Russian Revolution

Russian Revolution
   1) (1905)
   The year-long agitation by peasants, industrial workers and sections of the armed forces against Tsarist rule that occurred in 1905 stood as a precursor to the successful 1917 Russian Revolution, and established a constitutional monarchy in Russia. The peasantry, suffering abject poverty, had become increasingly aggrieved by harsh repression from their landlords and the willingness of the reactionary Tsar Nicholas II to prop up a system that maintained feudal relations. With no legal outlet for their objections, the peasants were forced into the arms of socialist revolutionaries, and driven to direct action. Discontent over the losses of the disastrous Russo–Japanese War and harsh tax rises added to disillusionment, and brought urban dwellers in on the struggle. Industrial workers were hit hard by a recession that began in 1899 following a period of rapid growth and industrialization, and the resultant mass unemployment had bred a desire for wholesale change. Opposition to the Tsarist regime was led by an intelligentsia busily founding illegal, underground political movements and parties, for example the Union of Liberation, which came about in 1903 in Switzerland and united a number of liberal and Marxist figures in the name of demanding political reform in Russia.
   The catalyst for direct action occurred on 9 January 1905 (22 January in the Gregorian calendar), a day subsequently referred to in Russia as “Bloody Sunday.”
   The day began with a peaceful procession of Russian workers, headed by Father Georges Gapone and brandishing little more than hymn sheets and models of religious icons, to the Tsar’s Winter Palace in St. Petersburg. Here they presented a petition calling for economic and social reform, and then began to protest outside the palace gates. Having refused to disperse, the peaceful crowd was fired on by guards, and a day of violent clashes between the army and citizens of the city ensued, with up to 800 dead by nightfall. The events of Bloody Sunday had a cataclysmic effect on Russian society, as widespread demonstrations and strikes occurred all over the country, and an atmosphere of revolution was galvanized by the brutal repression of the Tsar’s troops. The peasants’ militancy increased and in July they formed the Peasants Union to organize rural protest, the October rail strike turned into a general strike, and sailors on the Potemkin battleship undertook a famous mutiny. Striking urban workers established committees to debate the course of action and other social matters affecting their class. The influence of revolutionary political parties, in particular the Mensheviks, escalated in the wake of such events, and Leon Trotsky was able to found his seminal St. Petersburg Soviet of Workers’ Deputies, while the rise in trade unionism led to the formation of the Union of Unions. The overall aim of both the agitation and the reformist, negotiation-based tactics of the Union of Liberation was to attain a democratic, representative constitution and government, something that they attained, to an extent, in October 1905.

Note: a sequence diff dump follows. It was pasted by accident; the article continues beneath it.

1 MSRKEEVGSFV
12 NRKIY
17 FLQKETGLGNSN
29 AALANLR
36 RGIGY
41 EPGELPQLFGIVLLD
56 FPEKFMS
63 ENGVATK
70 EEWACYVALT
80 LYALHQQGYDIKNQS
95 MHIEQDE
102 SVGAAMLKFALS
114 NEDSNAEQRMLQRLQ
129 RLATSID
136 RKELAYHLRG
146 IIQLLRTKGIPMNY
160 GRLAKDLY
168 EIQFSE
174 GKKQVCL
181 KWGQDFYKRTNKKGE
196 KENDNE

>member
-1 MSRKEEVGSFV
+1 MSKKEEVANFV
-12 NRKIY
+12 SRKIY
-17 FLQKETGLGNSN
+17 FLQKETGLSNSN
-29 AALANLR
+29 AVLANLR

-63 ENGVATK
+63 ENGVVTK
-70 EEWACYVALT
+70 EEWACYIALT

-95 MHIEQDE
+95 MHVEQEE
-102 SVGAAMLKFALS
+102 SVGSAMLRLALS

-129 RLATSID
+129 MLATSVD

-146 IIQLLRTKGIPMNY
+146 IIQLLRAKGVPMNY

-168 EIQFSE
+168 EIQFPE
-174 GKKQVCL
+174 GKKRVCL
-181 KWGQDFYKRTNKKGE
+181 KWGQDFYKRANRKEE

The “October Manifesto” consisted of a pledge from the tsar to create a representative “Duma” (Russian parliament) that would consider governmental legislation, and proclaimed the cessation of press censorship, the right to associate freely with any organization (including trade unions), and a widening of the franchise. The constitution, drafted and offered in the final two weeks of October by the government of Count Sergius Witte, was anathema for Tsar Nicholas II who desired a military dictatorship to facilitate a return to order, but was forced into political reform when a suitable candidate for dictator failed to materialize. However, even the concessions in the manifesto were not enough to bring an end to the violence and turmoil across the country, as revolutionaries and others on the left rallied against the fact that they were still bereft of a constituent assembly. In addition, strong nationalist elements came to the fore across the Russian empire, and, encouraged by reactionary groups such as the Russian Monarchist Party, instigated a series of violent attacks on intellectuals, revolutionaries, and the Jews, against whom the worst pogrom for 150 years was carried out. Following the announcement of the manifesto, the movement for constitutional reform fragmented into the conservative Octobrist and liberal Kadet factions, and the left imploded into those moderate liberals content with the reforms offered, and those, chiefly the soviets, unhappy at anything short of a full overthrow of the Tsarist regime.